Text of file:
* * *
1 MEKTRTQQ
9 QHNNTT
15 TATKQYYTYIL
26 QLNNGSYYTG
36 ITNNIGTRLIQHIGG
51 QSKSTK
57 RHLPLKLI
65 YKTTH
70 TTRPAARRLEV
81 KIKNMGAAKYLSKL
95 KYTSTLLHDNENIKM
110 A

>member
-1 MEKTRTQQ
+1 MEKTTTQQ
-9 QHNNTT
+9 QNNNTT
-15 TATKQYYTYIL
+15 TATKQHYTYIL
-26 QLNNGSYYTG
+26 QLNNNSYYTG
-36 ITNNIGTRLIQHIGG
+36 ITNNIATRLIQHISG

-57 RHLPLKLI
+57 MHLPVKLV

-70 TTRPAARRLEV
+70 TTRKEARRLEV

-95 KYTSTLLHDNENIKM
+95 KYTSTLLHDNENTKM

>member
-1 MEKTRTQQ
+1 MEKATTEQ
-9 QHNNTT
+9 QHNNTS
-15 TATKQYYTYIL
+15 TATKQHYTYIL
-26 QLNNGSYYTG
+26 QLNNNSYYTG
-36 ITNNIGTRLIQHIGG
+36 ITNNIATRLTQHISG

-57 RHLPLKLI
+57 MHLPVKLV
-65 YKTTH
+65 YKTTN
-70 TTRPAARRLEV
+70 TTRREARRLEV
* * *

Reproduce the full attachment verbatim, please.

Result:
1 MEKTRTQQ
9 QHNNTT
15 TATKQYYTYIL
26 QLNNGSYYTG
36 ITNNIGTRLIQHIGG
51 QSKSTK
57 RHLPLKLI
65 YKTTH
70 TTRPAARRLEV
81 KIKNMGAAKYLSKL
95 KYTSTLLHDNENIKM
110 A

>member
-1 MEKTRTQQ
+1 MEKTTTQQ
-9 QHNNTT
+9 QNNNTT
-15 TATKQYYTYIL
+15 TATKQHYTYIL
-26 QLNNGSYYTG
+26 QLNNNSYYTG
-36 ITNNIGTRLIQHIGG
+36 ITNNIATRLIQHISG

-57 RHLPLKLI
+57 MHLPVKLV

-70 TTRPAARRLEV
+70 TTRKEARRLEV

-95 KYTSTLLHDNENIKM
+95 KYTSTLLHDNENTKM

>member
-1 MEKTRTQQ
+1 MEKATTEQ
-9 QHNNTT
+9 QHNNTS
-15 TATKQYYTYIL
+15 TATKQHYTYIL
-26 QLNNGSYYTG
+26 QLNNNSYYTG
-36 ITNNIGTRLIQHIGG
+36 ITNNIATRLTQHISG

-57 RHLPLKLI
+57 MHLPVKLV
-65 YKTTH
+65 YKTTN
-70 TTRPAARRLEV
+70 TTRREARRLEV